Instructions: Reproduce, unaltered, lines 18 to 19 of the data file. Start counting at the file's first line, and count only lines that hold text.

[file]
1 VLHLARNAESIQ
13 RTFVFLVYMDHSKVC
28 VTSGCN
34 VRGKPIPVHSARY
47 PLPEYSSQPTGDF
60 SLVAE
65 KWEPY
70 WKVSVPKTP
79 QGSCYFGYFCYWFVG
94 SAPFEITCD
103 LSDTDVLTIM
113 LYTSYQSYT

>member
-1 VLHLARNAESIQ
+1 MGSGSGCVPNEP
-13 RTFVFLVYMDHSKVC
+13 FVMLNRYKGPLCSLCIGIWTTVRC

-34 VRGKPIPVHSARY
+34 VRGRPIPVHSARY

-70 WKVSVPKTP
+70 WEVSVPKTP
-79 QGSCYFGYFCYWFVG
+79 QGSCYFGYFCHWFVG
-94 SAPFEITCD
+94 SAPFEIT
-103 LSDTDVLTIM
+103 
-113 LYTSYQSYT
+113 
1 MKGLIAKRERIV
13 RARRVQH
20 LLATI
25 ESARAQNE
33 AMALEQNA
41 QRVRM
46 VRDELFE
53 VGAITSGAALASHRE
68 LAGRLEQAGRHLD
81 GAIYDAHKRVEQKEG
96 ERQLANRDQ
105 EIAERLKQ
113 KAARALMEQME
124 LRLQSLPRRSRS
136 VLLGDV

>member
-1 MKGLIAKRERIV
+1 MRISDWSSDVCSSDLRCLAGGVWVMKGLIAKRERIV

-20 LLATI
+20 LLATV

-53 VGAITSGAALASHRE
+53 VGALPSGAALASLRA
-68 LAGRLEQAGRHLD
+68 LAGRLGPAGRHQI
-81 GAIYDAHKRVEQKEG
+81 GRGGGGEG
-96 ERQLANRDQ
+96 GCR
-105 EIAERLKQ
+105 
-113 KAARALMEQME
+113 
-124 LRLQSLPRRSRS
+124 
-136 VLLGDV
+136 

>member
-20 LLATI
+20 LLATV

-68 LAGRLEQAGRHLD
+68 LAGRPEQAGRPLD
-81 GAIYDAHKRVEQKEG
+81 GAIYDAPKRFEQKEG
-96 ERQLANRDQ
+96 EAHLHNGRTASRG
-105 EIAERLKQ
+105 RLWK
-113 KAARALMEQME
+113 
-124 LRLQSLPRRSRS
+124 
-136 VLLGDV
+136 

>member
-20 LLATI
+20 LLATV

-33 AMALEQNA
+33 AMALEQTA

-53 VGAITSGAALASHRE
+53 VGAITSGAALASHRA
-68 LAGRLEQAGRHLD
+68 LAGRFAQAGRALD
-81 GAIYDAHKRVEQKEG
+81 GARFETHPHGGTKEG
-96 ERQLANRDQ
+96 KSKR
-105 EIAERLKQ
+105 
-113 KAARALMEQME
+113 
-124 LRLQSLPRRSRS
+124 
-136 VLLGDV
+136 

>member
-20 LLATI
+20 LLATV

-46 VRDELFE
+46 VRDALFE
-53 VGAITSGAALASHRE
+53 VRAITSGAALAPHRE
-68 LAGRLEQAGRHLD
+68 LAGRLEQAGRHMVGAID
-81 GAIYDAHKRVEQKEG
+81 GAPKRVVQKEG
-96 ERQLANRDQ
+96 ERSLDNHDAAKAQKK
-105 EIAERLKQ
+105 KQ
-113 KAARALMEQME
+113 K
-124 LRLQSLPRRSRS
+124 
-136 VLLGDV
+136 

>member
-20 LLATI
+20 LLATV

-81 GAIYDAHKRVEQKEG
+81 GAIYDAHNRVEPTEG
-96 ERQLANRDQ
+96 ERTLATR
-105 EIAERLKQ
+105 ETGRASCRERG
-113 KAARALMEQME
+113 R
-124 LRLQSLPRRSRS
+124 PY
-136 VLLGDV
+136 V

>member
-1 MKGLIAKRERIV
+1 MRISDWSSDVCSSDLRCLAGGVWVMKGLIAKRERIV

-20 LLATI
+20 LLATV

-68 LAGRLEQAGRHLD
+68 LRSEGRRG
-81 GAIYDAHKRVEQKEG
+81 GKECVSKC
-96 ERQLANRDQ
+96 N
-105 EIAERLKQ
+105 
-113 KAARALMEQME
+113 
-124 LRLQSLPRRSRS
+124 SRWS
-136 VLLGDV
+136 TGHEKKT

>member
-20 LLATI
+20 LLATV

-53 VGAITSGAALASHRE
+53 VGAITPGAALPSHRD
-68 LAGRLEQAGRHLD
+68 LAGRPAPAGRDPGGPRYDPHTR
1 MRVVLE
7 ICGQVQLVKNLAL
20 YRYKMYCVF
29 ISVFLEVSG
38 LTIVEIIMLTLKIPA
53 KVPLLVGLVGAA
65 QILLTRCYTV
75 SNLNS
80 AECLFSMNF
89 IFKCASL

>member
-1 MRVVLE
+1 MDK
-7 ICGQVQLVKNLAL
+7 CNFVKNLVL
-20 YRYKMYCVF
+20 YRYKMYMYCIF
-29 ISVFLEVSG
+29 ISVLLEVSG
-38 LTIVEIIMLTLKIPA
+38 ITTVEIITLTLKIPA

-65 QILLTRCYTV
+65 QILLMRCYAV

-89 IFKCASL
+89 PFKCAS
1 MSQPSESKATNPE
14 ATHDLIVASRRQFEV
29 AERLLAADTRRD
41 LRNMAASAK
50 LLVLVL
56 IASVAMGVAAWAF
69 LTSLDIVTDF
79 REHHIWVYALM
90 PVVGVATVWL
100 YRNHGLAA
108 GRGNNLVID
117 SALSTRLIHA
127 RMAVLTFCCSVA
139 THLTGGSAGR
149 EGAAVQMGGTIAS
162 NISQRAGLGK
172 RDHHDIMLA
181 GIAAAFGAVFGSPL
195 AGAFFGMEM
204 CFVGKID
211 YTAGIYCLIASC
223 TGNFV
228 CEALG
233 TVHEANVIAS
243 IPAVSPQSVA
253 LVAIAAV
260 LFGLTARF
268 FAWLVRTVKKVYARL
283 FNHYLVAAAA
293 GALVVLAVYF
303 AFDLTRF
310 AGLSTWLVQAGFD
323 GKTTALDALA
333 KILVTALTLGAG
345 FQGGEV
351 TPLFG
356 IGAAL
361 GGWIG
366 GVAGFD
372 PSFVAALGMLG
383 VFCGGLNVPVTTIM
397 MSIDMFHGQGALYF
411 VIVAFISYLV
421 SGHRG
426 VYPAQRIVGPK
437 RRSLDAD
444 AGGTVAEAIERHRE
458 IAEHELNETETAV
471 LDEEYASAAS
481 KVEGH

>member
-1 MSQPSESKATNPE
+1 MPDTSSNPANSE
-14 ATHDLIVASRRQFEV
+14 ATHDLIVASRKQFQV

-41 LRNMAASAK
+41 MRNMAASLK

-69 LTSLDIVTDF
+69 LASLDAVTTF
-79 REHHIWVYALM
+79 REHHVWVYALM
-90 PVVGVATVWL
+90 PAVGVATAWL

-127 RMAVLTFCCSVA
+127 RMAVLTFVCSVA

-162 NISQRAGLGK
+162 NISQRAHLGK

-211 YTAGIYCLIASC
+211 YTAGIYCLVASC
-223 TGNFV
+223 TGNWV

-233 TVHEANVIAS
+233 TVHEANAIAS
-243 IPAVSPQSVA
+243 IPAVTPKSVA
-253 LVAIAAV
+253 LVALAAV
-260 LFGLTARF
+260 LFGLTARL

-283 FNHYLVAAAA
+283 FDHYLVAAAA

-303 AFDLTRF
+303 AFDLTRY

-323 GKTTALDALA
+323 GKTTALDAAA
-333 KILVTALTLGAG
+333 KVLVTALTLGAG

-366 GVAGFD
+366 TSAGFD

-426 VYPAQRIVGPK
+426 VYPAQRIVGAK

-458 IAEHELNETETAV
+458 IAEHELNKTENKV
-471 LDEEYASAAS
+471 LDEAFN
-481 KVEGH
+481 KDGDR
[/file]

-34 VRGKPIPVHSARY
+34 VRGRPIPVHSARY